Opening in England at the turn of the twentieth century, C follows Serge Carrefax, whose father experiments with wireless communication while running a school for deaf children. As Serge goes from a Bohemian spa to the skies of World War I, and from a German prison camp into the tombs of Egypt, we follow his life through the tumultuous course of the nascent modern era.
It does not take McCarthy long, however, to upset the reader’s expectations; there is to be no painstakingly researched birthing scene, no parental anguish. Instead, a narrative of energy, invention and intelligence begins to take shape: one that is at once dazzling and profoundly resonant ... In a novel burning with ambition, McCarthy sets his goals high and nowhere is this better achieved than in the chapters Serge spends in the air, as a birdman with the Royal Air Force. McCarthy’s prose rises to the challenges presented by aerial flight and his descriptions of the air battles that rage around Serge are chilling, exciting and energetic – filtered as they are through Serge’s increasingly drug-sharpened senses ... In C, as with his previous fiction, McCarthy has attempted to take the avant garde’s concerns and lash them to plot and narrative – and the result is a dizzying, mesmeric and beautifully written work that repays close rereading ... Tom McCarthy has written a novel for our times: refreshingly different, intellectually acute and strikingly enjoyable.
C is a rigorous inquiry into the meaning of meaning: our need to find it in the world around us and communicate it to one another; our methods for doing so; the hubs and networks and skeins of interaction that result ... here, he fuses a Pynchonesque revelry in signs and codes with the lush psychedelics of William Burroughs to create an intellectually provocative novel that unfurls like a brooding, phosphorescent dream ... For all of Serge’s lust for coherence, C...raises apt questions about the moral and mental hazards of seeking double meanings from the external world. ... McCarthy’s prose strategy in C is not far from Serge’s druggy reveries ... These lectures drag despite their thematic relevance; they feel artificially planted and, at times, alienatingly technical ... Still, the book’s lingering resonance owes less to its strenuous intellectual girding than to the mystery the story nonetheless retains. Like life, which we overinterpret at our peril, this strange, original book is — to its credit — a code too nuanced and alive to fully crack.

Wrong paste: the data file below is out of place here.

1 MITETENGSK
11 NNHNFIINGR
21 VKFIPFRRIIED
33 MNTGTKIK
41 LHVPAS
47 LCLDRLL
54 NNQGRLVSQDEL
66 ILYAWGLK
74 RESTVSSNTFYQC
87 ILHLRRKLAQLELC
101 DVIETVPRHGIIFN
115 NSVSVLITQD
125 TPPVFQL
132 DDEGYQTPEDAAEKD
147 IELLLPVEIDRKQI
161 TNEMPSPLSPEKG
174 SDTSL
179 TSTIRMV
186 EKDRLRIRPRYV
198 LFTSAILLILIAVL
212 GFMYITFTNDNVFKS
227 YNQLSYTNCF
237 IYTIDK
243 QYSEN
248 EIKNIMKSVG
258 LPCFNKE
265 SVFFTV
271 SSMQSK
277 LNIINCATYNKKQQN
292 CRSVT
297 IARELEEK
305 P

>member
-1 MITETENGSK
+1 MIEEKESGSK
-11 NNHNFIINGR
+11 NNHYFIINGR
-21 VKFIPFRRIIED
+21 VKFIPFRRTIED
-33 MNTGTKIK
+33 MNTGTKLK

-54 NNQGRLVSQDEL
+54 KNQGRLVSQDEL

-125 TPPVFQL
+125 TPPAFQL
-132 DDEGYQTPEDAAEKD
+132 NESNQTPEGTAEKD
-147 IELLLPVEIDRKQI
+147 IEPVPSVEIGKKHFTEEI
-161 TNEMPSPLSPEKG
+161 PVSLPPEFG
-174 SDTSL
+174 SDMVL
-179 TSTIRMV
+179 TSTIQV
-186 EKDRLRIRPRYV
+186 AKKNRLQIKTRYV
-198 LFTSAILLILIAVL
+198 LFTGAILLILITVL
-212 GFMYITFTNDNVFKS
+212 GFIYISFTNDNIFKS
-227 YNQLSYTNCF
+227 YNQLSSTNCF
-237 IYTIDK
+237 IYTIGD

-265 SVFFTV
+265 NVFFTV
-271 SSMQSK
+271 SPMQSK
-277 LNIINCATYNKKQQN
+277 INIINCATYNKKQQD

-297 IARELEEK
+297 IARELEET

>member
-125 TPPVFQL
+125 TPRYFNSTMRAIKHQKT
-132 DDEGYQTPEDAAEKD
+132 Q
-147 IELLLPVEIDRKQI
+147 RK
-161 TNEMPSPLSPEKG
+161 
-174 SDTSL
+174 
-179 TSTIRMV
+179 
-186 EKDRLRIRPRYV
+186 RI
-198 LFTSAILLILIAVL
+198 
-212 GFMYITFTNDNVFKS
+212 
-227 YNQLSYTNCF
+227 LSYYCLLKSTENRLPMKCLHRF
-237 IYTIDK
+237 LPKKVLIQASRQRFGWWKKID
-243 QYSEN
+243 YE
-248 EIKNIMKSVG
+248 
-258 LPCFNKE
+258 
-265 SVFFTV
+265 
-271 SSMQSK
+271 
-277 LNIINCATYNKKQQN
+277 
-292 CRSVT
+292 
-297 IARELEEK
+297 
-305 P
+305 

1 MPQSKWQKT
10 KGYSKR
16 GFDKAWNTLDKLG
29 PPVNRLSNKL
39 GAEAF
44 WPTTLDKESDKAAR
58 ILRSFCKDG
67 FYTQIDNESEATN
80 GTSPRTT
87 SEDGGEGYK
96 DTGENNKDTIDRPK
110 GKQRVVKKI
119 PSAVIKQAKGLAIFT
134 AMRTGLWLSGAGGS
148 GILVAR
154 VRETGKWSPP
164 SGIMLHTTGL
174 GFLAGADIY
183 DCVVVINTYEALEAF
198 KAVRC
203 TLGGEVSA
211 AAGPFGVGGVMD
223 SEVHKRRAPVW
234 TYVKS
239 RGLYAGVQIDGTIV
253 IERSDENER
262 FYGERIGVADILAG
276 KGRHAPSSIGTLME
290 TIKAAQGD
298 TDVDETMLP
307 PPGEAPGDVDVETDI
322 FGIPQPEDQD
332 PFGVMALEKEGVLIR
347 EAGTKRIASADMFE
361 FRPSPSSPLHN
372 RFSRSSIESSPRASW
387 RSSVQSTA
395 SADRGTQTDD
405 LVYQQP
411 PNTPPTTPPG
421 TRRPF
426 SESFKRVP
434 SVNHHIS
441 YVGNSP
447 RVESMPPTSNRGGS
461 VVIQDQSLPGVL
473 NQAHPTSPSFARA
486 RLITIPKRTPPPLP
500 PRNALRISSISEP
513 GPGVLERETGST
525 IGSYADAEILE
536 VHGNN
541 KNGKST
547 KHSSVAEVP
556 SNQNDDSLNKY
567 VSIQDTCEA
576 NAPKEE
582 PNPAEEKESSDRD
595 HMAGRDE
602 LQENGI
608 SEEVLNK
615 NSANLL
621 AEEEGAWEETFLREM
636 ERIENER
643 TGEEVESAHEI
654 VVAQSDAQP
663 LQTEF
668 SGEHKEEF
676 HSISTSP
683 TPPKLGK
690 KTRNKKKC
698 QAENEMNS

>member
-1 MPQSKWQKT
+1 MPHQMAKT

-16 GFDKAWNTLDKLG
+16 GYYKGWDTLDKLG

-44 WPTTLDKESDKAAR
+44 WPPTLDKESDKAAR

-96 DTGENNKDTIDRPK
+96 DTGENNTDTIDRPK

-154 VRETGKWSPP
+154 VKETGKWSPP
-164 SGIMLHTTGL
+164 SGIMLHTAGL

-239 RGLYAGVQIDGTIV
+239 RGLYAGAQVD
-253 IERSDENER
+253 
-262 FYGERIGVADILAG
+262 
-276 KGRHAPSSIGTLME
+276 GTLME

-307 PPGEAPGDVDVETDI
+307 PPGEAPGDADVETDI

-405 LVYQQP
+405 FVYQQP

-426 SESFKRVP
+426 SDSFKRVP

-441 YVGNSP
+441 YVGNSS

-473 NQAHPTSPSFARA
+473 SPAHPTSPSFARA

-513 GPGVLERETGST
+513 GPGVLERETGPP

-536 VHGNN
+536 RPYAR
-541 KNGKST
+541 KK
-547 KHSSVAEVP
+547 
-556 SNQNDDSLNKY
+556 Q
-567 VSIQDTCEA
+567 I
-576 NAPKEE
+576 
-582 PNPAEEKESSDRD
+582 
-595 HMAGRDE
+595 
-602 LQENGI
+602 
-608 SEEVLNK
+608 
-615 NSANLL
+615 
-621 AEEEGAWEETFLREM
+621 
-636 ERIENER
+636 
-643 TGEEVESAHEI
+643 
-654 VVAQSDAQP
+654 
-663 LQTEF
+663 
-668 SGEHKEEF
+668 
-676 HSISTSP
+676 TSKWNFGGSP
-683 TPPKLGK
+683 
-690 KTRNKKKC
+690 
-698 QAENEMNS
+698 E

C is a 1960s-style anti-novel that's fundamentally hostile to the notion of character and dramatises, or encodes, a set of ideas concerning subjectivity. On the face of it, though, it's a historical fantasy, sometimes witty and sometimes eerie, built around the early years of radio transmission ... Though Serge holds the foreground, it's plain from early on that the novel is chiefly structured by the idea of transmission and reception, which serves as a metaphor for, among many other things, and very roughly speaking, an implied relationship between language, technology and subjectivity ... The near-Joycean scale and density of all this is truly impressive, as is McCarthy's ability to fold it into a cleanly constructed narrative, which has its boring stretches but also moments of humour and weird beauty. Yet its mind-blowingness as a reading experience depends on the reader's appetite for certain types of analysis. Armed with various concepts from Heidegger, Freud or Paul Virilio, say, it would be possible to unpick its implications more or less indefinitely, but there's a dispiriting feeling that the book has been reverse-engineered with an eye to achieving just that.